"Manchester United continue to successfully leverage their global brand," he said following the publishing of the annual Football Money League table.
"The new world-record seven-year shirt sponsorship deal with General Motors will double the revenues the club receives from its shirt partner in the first season of the new deal in 2014-15.
"This combined with new Premier League broadcast deals from 2013-14, which will deliver incremental distributions of between £20 million ($31.7 million) and £30 million ($47.5 million) per club, will help Manchester United push the two Spanish clubs above them, for a top two ranking."
While money matters, there can be no doubt that the biggest bargain was Real's decision to throw piles of cash at United for Ronaldo.
It was his equalizer on 30 minutes which caught the eye, his ability to hang in the air and generate an unfathomable amount of power to head the ball into the net remains a joy to behold.
From there on it was simply wonderful to watch.
Robin van Persie hit the crossbar and had another effort hacked off the line, while the much-maligned David De Gea produced an astonishing performance in the United goal, fending off every effort which came within his grasp.
Both teams had opportunities, Real might have even been reduced to 10 men had the referee not afforded Raphael Varane a huge let-off for his foul on Patrice Evra as last man.
The sequel at Old Trafford on March 5 cannot come quickly enough following this latest installment in the fascinating duel between the master and his apprentice.
Mourinho will remember all too well how he danced down the Old Trafford touchline when Porto shocked United back in 2004 on the way to winning the competition. This tie is not over.
"They defended well and the result is open," Mourinho told Sky Sports. "If you ask me percentages, I don't change one single number -- 50/50.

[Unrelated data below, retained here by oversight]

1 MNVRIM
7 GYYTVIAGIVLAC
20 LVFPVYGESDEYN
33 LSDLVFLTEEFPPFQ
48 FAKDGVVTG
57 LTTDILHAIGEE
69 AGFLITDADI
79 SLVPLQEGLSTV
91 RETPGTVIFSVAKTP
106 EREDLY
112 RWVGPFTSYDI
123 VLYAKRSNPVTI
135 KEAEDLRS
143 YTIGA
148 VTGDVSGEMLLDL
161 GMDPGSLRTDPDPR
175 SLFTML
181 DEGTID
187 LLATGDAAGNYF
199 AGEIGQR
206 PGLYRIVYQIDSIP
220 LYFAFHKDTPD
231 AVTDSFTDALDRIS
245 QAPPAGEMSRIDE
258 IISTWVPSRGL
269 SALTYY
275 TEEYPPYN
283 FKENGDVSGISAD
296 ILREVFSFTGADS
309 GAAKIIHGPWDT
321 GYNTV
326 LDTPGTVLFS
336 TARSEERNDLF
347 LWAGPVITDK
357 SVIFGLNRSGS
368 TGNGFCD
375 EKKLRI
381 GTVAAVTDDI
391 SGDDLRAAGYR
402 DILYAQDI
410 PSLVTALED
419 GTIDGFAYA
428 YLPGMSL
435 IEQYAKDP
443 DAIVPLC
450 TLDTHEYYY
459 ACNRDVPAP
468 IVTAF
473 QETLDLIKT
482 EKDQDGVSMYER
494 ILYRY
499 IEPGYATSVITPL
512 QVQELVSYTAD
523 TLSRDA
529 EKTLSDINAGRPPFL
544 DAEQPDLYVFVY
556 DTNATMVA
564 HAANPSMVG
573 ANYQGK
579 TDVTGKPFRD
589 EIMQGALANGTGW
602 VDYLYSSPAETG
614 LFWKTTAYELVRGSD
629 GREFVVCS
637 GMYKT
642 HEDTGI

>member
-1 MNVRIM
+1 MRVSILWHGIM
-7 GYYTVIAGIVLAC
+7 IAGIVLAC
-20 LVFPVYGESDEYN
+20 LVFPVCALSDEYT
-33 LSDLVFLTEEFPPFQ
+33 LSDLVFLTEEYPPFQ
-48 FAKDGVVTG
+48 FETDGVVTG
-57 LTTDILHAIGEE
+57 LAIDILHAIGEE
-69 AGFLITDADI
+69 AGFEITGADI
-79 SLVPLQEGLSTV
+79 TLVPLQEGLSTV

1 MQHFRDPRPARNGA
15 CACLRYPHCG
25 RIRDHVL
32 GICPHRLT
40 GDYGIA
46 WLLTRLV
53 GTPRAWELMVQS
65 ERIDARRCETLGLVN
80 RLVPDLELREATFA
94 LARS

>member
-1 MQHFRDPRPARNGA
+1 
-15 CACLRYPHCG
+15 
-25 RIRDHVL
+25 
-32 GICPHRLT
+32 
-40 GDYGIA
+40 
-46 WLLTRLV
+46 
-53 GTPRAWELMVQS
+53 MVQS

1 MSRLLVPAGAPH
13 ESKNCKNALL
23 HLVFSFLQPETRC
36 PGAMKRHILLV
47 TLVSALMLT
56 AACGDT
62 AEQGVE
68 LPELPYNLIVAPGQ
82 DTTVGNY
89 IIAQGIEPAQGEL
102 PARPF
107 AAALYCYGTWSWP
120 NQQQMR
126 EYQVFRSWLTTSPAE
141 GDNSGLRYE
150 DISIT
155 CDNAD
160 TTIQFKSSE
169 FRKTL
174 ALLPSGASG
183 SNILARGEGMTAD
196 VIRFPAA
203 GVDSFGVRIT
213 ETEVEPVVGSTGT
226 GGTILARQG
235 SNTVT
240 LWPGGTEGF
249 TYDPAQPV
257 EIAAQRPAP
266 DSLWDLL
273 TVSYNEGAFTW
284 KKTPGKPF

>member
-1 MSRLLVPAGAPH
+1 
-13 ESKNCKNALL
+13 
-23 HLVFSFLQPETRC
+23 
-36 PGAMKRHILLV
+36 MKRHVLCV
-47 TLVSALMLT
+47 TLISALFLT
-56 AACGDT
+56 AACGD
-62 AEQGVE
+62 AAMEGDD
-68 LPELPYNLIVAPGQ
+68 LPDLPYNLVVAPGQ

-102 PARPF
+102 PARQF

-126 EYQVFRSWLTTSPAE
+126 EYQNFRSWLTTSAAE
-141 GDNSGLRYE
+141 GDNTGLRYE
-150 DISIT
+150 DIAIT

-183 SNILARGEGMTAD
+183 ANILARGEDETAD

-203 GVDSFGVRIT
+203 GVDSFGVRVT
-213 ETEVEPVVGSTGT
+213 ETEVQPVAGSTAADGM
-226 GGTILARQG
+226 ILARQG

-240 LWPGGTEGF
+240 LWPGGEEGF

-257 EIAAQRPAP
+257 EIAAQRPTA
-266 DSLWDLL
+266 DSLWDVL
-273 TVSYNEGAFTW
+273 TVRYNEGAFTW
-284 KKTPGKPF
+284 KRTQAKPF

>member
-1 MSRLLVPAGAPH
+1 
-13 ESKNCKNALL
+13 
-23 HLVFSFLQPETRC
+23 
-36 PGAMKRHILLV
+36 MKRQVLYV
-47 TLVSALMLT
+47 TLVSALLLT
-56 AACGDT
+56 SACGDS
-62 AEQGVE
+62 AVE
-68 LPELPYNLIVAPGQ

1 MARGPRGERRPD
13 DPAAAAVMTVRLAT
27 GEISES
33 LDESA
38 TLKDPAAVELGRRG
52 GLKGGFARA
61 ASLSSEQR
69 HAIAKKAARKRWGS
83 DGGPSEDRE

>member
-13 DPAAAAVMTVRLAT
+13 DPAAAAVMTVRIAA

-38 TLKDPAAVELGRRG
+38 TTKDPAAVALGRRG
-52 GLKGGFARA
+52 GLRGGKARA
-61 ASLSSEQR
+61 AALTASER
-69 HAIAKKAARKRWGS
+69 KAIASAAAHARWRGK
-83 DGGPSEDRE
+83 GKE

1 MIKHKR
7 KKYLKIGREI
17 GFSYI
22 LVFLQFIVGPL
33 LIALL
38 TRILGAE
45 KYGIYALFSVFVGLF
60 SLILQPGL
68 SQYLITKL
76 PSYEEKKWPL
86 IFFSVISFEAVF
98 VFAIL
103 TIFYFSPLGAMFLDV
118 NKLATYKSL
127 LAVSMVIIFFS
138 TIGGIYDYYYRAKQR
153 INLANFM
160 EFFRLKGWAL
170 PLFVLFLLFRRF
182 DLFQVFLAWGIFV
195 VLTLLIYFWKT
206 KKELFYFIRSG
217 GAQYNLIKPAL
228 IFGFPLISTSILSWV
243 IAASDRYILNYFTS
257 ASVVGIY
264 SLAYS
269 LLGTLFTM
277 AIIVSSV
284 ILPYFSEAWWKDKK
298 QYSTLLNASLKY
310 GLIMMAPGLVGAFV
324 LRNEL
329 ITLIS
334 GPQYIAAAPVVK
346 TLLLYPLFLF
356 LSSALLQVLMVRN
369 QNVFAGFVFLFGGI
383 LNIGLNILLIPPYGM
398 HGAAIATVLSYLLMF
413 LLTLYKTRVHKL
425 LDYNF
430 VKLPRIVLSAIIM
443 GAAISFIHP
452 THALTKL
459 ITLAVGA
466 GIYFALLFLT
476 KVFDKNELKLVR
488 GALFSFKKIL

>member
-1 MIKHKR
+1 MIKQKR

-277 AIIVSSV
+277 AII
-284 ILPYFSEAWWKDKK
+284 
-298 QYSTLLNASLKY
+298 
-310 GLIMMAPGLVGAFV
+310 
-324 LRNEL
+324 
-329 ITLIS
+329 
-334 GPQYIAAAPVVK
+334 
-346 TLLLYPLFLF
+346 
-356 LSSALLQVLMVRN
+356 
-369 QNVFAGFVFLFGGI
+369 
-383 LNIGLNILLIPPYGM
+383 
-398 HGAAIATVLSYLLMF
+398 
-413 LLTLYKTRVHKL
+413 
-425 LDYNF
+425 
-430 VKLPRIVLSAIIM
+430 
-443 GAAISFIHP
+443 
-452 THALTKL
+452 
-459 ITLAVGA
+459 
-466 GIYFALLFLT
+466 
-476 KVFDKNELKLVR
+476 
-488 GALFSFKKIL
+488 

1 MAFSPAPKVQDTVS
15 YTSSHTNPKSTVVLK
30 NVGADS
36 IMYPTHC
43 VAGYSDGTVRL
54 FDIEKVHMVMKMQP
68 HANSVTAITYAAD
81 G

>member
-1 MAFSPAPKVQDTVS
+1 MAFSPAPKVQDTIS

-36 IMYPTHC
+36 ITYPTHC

"We can score more than one goal there. They had two big chances in the second half, but chances out of context because we were chasing the game and they were just defending.
"This is the Champions League and there are two matches, home and away. They did their match and they did it well."
United, unbeaten in the past 16 matches and 12 points clear at the top of the Premier League, will now hope to make home advantage count n the second leg.
"There were a lot of incidents in the game," Ferguson told Sky Sports.
"We had lots of chances in the match and played some good attacking football at times but we did not get the possession we should have had.
"Real won possession without question, but it takes us back to Old Trafford with a great chance.
"It will be very open. I think we'll score at Old Trafford. We have a big job on our hands but it is definitely within our grasp."
In the night's other last-16 game, Borussia Dortmund had to twice come from behind to secure a 2-2 draw at Shakhtar Donetsk.
A minute's silence was held following reports that four people died when a plane made an emergency crash-landing in Ukraine according to the Russian news outlet, state-run RIA Novosti.
The Donetsk-bound charter flight was reported to be carrying football fans from Odessa to Donetsk for the contest.
Once the game did get under way, Shakhtar took the lead through Croatia captain Darijo Srna before Poland striker Robert Lewandowski brought the German visitors level.
Young Brazilian midfielder Douglas Costa restored the home side's lead only for Germany center-back Mats Hummels to level late on.
"It is important that we are going into the second leg level and a 0-0 would see us through," Hummels told reporters.
"Certainly there were a few dangerous moments in defense, but against such an attack-minded team you can never avoid this."